Sometimes it was blamed on evil spirits and specifically on “brew witches” or “beer witches”. The last known burning of a beer witch was in the late 1500s.
To add kudos to their product and to create brand loyalty, monasteries often used the name of their respective patron saint and even today, many beers still bear the name of a saint.
Until the 10th Century, when the Vatican stepped in and took control of the process, a saint could be almost anyone. Some of them were legendary, while some were quite frankly fictitious.
As a result there are a large number of Christian saints who became patrons of brewing and brewers.
The basic way to make beer is to boil malted barley with water and let it ferment. Sometimes natural yeasts found floating in the air did the vital work but generally yeast was deliberately added to help things along. The resulting mix was usually flavoured with mixtures of various herbs.
One of the problems of early brewing was that beer didn’t keep well; it soon spoiled, so couldn’t be exported or even travel from town to town. This could be overcome to a certain degree by increasing the alcohol content, but that was expensive.
Once the Germans had broken through this barrier they discovered that hopped beer lasted longer, introduced standard barrel sizes started the export trade in beer. These technological leaps meant beer was no longer a small scale cottage industry. Up to 10 skilled and specialist artisans were needed to run a German brewery. By the 14th Century this type of operation had spread through Holland and on to Flanders and Brabant. At this time Brabant was under German control, so the use of hops was a mandatory requirement in the brewing of beer to ensure the purity was up to the required standard.
In 1516 the Duke of Bavaria, William IV, introduced the Reinheitsgebot, or purity law. This was perhaps the first European food regulation and heavily restricted the ingredients of beer to water, barley, hops and nothing else.
Yeast was only added to the list in 1857 after the French Louis Pasteur discovered the germ theory of fermentation. The Reinheitsgebot was a legal requirement for the next 471 years and was added to the German Statute Book after German unification in 1871.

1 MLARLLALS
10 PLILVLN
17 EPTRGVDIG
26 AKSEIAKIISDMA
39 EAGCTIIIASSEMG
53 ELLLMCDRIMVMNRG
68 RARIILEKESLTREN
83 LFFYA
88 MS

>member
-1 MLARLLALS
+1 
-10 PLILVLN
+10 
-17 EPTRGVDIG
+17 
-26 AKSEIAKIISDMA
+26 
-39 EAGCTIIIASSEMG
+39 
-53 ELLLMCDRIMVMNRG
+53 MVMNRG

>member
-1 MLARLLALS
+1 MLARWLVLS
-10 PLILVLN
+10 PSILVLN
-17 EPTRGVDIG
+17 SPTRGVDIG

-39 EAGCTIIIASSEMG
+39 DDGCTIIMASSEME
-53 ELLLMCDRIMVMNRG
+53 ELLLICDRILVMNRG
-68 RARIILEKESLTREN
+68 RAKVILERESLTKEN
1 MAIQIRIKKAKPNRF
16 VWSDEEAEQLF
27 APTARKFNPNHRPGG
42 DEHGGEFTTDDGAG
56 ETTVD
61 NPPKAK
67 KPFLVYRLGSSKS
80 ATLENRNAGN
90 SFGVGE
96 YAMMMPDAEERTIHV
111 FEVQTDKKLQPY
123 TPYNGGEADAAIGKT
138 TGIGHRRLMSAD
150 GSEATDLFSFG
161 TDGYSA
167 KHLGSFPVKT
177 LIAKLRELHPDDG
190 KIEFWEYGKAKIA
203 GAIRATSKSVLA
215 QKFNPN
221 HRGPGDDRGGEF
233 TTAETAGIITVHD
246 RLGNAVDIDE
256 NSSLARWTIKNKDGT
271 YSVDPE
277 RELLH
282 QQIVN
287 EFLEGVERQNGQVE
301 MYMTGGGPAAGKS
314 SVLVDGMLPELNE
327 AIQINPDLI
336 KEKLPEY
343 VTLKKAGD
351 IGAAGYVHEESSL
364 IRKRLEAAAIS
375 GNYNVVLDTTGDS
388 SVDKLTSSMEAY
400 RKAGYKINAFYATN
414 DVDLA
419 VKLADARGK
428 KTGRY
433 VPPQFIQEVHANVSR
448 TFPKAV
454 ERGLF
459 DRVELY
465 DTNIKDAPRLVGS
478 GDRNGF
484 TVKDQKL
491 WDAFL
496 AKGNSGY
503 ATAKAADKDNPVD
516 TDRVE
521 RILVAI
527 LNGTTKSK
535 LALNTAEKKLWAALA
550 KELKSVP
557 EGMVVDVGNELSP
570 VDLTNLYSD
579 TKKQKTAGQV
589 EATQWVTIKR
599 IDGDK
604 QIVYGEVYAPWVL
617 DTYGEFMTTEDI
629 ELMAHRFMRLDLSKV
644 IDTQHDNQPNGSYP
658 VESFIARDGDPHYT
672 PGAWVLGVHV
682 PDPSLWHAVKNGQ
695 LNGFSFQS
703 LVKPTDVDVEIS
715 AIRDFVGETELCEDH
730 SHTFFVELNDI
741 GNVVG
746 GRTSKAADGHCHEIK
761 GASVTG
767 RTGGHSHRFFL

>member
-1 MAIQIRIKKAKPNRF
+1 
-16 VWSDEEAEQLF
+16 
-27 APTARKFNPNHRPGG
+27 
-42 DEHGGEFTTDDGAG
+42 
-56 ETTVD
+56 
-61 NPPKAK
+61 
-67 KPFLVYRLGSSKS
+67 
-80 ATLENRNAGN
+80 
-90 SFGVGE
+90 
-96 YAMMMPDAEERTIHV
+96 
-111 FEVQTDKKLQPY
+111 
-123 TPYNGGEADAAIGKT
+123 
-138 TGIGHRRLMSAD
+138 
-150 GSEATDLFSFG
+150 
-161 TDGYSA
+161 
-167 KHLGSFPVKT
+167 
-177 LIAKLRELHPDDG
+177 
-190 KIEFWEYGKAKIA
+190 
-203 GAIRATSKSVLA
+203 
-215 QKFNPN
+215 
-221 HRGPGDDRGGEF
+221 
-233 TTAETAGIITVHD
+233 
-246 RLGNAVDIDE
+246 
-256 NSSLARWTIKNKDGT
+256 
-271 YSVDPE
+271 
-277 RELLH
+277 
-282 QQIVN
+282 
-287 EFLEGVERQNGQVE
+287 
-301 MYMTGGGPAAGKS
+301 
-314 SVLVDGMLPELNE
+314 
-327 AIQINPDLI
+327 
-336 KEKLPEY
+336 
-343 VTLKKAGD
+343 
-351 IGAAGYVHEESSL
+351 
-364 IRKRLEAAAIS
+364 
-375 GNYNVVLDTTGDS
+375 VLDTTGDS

It was only finally repealed in 1987. Although hops were becoming increasingly popular and were insisted on by German brewers. There was actually quite a degree of resistance to using them, especially among religious groups. The French tradition used herbs such as coriander and liquorice, spices such as ginger and fruits such as cherries and raspberries to flavour their brews.
Many monastic brewers in Belgium continued with this practice because they regarded hops as the “fruit of the devil”.
Beer arrived in Europe around 5000 BC. Across Northern Europe you find what could be called the “Beer Belt” which stretches from Ireland in the west, through the United Kingdom, Belgium, the Netherlands, Northern France, Germany and Czechoslovakia into Eastern Europe and Russia.
A fairly moderate climate and soils that are particularly favourable for the growing of cereals, coupled with countless sources of underground water, makes this an ideal region for beer production.
The fact that these mineral water sources all have their own distinctive character and taste has led to the development of an enormous range of different beers throughout Europe. For instance, Dublin has very hard water and this is particularly good for making stout, like Guinness.
Pilsen in the Czech Republic has very soft water, ideal for making pale lager, universally known on the Continent as Pils. The waters of England’s Burton on Trent are rich in gypsum, making them ideal for the brewing of pale ale. In addition, some regions are particularly rich in air-born wild yeasts and these have been used from earliest times to produce beers from spontaneous fermentation. The oldest commercial brewery still in operation is at the Weihenstephan Abbey in Bavaria, where brewing rights were granted by the neighbouring town of Freising in 1040.
By the end of the Middle Ages beer had become one of the most common European drinks and it was consumed daily by every social class in the northern and eastern parts of Europe where grape cultivation was difficult or impossible.
Much modern beer production is now dominated by a handful of multinational companies, but in the countries of the “Beer Belt” there are still many thousands of smaller producers.
In Belgium heavy taxes on French wine gave a great impetus to beer drinking (nowadays it's the other way round). As a result, a hundred years ago there more than 3,000 commercial beer makers in the country.
Set-up costs were fairly low, but transport was expensive, so many small local producers flourished as still are, exporting their beers around the globe.